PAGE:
CAT Ski: Offroad Rollerski -- for sale!
CAT Ski: Offroad Rollerski -- for sale!
November 11, 2013
$370 (inc. S/H)
[$370 mailed in the US. Non-US pays excess.]
Autumn is the XC ski training time of year! Some nasty, slushy weather is ahead until we get our beautiful snowy winter. Regular rollerskiing doesn't work when it's wet or slushy. And it doesn't work offroad at all.
So what are CAT Skis? They're "Classic All Terrain" rollerskis.
They let you do safe, realistic, intensive ski training offroad or onroad in any weather condition.
That's a lot! (Pause to reflect.)
What's more they let you do both Classic AND Skate training! Yes, Dale has figured out how to doublepole on them. (See my and his websites for info about the Striding Doublepole and the Cat1 moves; also YouTube.)
I've been using mine a lot already, and in some nasty weather. It's great to be able to stay off the roads when I want to. Trails are always nice even when it's nasty out.
Dale is an engineer and he keeps on refining these things. They're now a few generations old -- a new molding is just now being produced (as of late Oct, 2012). So if you order now you get the latest, greatest. He worked hard this summer to get this latest refinement released. The glide surface is now totally smooth and the action is quieter. I like my previous gen versions just fine so these new ones must be fine indeed.
But that's not all: they also TEACH how to ski better in a fundamental way. Skiing is far more about kick than it is about glide. After all, glide only comes from the kick. And both classic and skating are about the same leg action. I've just realized that it's harder than we might think to learn how to move our body over a ski that's moving! Skis slip'n'slide all over and yet we're trying to learn to position ourselves counterintuitively so as to kick efficiently. Many skiers, even racers, end up fudging this and so they can't grip as well as they could on uphills or skate easily. But what's a great fix? --The CAT Ski! They stay put on the ground. And you can't outkick them. If you underkick them you'll overglide them and "clack" the end of the ski. If you kick hard and true your foot will set down forward past your hip and the ski will work smoothly. Also, weight transfer is a HUGE issue for skiers -- it's the source of the evil *toilet seat*. But you MUST transfer your weight to use CAT Skis! You can't "tromp" them down a trail unless you change all your weight from ski to ski. On snow-skis this is so easily fudged, in fact it's hard to do it right since the skis are gliding as you're trying to move over them. Coaches should have these CAT Skis. If even a good skier with "issues" tries CAT Skis a couple times these huge glitches might be fixed. I'd say to use them even on snow and then hop over to your snow-skis and you'll find that you can GRIP EASILY ON UPHILLS and skate efficiently with no more toilet seat.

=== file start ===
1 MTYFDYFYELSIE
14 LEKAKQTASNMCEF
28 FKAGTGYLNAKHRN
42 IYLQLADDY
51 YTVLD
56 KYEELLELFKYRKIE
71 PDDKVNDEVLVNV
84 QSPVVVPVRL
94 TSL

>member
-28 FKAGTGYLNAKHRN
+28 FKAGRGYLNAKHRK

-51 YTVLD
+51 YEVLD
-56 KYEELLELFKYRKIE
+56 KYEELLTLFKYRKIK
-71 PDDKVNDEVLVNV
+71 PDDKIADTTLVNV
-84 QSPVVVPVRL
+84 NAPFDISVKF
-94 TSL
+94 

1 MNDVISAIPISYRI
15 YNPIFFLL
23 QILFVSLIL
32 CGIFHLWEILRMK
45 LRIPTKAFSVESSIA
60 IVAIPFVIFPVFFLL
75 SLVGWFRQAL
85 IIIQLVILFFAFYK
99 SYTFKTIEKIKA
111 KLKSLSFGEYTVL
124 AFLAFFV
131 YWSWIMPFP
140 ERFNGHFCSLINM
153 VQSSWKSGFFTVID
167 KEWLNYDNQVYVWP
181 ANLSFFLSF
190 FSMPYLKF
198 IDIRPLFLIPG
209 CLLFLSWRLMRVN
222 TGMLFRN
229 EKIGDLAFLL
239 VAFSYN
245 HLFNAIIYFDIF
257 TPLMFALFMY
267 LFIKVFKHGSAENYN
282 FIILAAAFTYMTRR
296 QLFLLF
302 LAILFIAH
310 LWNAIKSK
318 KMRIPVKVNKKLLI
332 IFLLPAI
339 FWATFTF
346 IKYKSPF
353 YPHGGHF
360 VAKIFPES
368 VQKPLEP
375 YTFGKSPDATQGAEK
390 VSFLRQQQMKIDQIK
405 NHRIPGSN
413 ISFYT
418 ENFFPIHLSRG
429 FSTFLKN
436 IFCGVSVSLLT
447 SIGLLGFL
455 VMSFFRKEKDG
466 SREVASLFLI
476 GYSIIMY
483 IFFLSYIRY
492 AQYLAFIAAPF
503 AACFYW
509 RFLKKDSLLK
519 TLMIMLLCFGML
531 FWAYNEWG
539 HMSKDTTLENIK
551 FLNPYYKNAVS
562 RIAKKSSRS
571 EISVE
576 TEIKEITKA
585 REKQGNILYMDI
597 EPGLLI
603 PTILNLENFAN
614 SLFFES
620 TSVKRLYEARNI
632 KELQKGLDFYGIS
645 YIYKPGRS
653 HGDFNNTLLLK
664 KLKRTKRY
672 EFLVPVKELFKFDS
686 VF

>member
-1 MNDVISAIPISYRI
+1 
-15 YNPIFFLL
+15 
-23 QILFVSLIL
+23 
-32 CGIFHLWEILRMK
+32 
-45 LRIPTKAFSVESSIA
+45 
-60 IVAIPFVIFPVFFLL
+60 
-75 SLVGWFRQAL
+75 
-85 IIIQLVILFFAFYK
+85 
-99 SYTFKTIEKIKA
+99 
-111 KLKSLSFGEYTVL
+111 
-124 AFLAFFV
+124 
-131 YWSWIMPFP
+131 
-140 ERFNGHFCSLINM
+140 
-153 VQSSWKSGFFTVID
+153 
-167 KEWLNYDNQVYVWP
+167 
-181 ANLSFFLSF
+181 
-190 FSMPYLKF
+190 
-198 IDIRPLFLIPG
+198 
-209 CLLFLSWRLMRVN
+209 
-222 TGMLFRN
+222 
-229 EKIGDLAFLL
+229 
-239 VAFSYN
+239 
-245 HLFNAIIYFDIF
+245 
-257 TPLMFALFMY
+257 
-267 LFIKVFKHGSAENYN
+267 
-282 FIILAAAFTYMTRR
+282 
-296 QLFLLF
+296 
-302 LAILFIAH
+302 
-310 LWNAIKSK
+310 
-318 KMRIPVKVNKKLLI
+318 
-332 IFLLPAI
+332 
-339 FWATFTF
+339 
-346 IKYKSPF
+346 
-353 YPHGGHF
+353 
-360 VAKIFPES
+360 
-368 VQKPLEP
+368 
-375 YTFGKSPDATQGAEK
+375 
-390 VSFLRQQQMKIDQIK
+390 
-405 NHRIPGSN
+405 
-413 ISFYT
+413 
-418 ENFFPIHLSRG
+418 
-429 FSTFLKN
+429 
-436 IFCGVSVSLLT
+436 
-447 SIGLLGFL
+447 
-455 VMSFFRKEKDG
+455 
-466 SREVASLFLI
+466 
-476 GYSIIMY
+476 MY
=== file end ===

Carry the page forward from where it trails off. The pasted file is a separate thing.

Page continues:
Wow! And you notice that I haven't made any wild claims. Don't they make sense?
So here's how they work: they're a one-way slider on top of a trail-gripping rail-thingy. The slider is connected to the rail but it also has bungies that connect to the back. So you stride, then glide down the rail, then kick and lift the ski. The bungies then fling the ski back forward under your foot.
Oh, just watch the videos. Look at the pictures. You'll get it.
They're lightweight and tough. The parts are serviceable and tend to last a couple years of steady use before replacement, which is about $5 an item (bungie or paw-tread).
They train you to use great technique. They improve your skiing. (Unlike rollerskis which can hide mistakes.)
These skis are good coaches: If you overglide, you'll run into the end of the ski. Better skiing has a quicker tempo and emphasizes a good kick. CAT Skis encourage this. The other day I was skiing when for some reason I got spunkier and picked up my tempo in a lively way. I suddenly was reminded of CAT Skiing.
The only downside is that they "clack" a bit. Not loud, but still. And there's a bit of a foot-bump when the ski slides forward. Ya know, one could say that the action itself is a bit corny, but c'mon, it's a nice ski motion -- it's not THAT corny. The skis are well-designed and even look pretty neat -- they're compact.